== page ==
Image showing How Do I Fix My Cracked iPhone Screen During the Shutdown?

How Do I Fix My Cracked iPhone Screen During the Shutdown?

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There’s a lot you can’t do in a pandemic—at least, if you’re smart. You shouldn’t be going to the mall (even if it’s open), nor should you even consider just lollygagging around the Apple store and taking stupid pictures on their demo devices.

However, the quarantine—self-imposed or otherwise—also comes with some frustrations. If your iPhone breaks, for example, you can’t just waltz into an Apple store to get it repaired at the ol’ bar of smart people. You’re kind of stuck. Or are you?

If I’m quarantined, how can I get my phone repaired?

In this week’s, we’re taking a question from Lifehacker reader Stephanie. She writes:

_My iPhone screen was already very, very cracked before The Pandemic hit the U.S., and it’s only gotten worse since. (As in there’s no way I would pull it out of my pocket when it’s even beginning to drizzle.) _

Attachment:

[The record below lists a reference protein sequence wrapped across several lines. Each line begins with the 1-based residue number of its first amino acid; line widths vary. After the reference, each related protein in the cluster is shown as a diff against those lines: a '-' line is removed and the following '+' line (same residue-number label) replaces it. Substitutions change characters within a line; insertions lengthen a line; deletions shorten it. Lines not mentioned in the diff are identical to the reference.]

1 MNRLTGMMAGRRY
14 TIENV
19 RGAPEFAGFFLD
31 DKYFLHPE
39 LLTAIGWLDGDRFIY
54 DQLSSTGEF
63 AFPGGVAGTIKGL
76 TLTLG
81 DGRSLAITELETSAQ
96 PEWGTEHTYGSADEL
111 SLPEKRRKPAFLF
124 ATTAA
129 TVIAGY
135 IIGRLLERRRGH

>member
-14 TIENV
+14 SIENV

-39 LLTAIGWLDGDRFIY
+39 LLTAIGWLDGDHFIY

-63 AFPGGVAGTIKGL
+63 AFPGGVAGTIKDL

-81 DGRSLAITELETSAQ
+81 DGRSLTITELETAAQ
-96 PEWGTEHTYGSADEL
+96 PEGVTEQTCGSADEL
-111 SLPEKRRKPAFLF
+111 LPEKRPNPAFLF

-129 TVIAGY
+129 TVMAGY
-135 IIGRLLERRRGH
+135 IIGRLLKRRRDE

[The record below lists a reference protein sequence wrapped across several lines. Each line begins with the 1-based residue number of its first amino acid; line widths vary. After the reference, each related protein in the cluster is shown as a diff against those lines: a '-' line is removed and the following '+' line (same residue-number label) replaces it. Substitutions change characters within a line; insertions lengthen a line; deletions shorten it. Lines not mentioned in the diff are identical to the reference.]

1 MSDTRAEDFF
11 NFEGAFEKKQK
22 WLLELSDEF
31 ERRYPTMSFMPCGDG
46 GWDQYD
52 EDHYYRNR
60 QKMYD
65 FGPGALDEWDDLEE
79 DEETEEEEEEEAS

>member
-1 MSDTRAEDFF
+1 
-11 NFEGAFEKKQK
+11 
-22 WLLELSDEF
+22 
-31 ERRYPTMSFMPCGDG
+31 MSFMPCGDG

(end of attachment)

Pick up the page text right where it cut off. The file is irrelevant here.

_I know it’s absurd on the scale of problems right now, but how can I get my screen fixed before it’s too late? FYI I live in NYC, and the few services I’ve heard of are not currently accepting appointments. Also, I am currently on reduced pay, and resigned to the possibility that I could very well have no income any day now, so spending hundreds of dollars for a new phone etc. is absolutely out of the question. _

Thanks and please stay safe!

You have options, but you might need extra patience

It’s not absurd to want to fix your device. It’s never absurd. Just because we’re in a quarantine, and you’re stuck in one of the biggest hotspots for COVID-19, doesn’t mean that you shouldn’t be able to have working technology. That’s especially true now, since your phone is even more of a lifeline to the world than before. Aside from the obvious calling, texting, and Slacking you’re probably doing, it’s what you’ll use to tether your other devices if, or when, your internet goes out. It’s how you’ll record all the silly videos that are keeping you sane during these trying times—or the images of the barren New York City streets that you’ll look back on years from now with fondness, once the sweaty hustle and bustle resumes in a (probably) post-vaccinated world. You’ll think, “The coronavirus is terrible, but it sure was nice not to have tourists standing in front of me wherever I go.”